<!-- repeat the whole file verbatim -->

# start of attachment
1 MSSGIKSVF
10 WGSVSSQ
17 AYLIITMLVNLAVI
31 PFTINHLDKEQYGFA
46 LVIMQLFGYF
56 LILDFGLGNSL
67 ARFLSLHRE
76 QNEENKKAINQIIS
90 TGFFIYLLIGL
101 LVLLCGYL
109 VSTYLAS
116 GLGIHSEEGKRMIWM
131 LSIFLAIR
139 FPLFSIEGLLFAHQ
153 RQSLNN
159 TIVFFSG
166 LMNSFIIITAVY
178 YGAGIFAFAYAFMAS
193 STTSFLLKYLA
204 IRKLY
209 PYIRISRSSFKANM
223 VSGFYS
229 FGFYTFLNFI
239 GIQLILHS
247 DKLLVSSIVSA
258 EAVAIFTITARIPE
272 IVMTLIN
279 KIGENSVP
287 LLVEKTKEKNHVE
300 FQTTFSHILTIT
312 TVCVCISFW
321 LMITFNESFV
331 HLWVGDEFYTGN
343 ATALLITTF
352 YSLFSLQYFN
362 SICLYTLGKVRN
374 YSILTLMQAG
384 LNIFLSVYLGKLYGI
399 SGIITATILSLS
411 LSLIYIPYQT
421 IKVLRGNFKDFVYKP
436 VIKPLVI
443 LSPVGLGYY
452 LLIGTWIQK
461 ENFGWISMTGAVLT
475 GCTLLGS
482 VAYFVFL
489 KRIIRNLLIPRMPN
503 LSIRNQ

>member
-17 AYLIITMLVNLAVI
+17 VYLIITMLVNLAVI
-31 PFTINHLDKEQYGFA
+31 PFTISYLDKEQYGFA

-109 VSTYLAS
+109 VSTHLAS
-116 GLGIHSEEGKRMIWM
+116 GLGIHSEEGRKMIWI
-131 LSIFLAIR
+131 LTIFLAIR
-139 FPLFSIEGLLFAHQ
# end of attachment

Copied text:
1 MSSGIKSVF
10 WGSVSSQ
17 AYLIITMLVNLAVI
31 PFTINHLDKEQYGFA
46 LVIMQLFGYF
56 LILDFGLGNSL
67 ARFLSLHRE
76 QNEENKKAINQIIS
90 TGFFIYLLIGL
101 LVLLCGYL
109 VSTYLAS
116 GLGIHSEEGKRMIWM
131 LSIFLAIR
139 FPLFSIEGLLFAHQ
153 RQSLNN
159 TIVFFSG
166 LMNSFIIITAVY
178 YGAGIFAFAYAFMAS
193 STTSFLLKYLA
204 IRKLY
209 PYIRISRSSFKANM
223 VSGFYS
229 FGFYTFLNFI
239 GIQLILHS
247 DKLLVSSIVSA
258 EAVAIFTITARIPE
272 IVMTLIN
279 KIGENSVP
287 LLVEKTKEKNHVE
300 FQTTFSHILTIT
312 TVCVCISFW
321 LMITFNESFV
331 HLWVGDEFYTGN
343 ATALLITTF
352 YSLFSLQYFN
362 SICLYTLGKVRN
374 YSILTLMQAG
384 LNIFLSVYLGKLYGI
399 SGIITATILSLS
411 LSLIYIPYQT
421 IKVLRGNFKDFVYKP
436 VIKPLVI
443 LSPVGLGYY
452 LLIGTWIQK
461 ENFGWISMTGAVLT
475 GCTLLGS
482 VAYFVFL
489 KRIIRNLLIPRMPN
503 LSIRNQ

>member
-17 AYLIITMLVNLAVI
+17 VYLIITMLVNLAVI
-31 PFTINHLDKEQYGFA
+31 PFTISYLDKEQYGFA

-109 VSTYLAS
+109 VSTHLAS
-116 GLGIHSEEGKRMIWM
+116 GLGIHSEEGRKMIWI
-131 LSIFLAIR
+131 LTIFLAIR
-139 FPLFSIEGLLFAHQ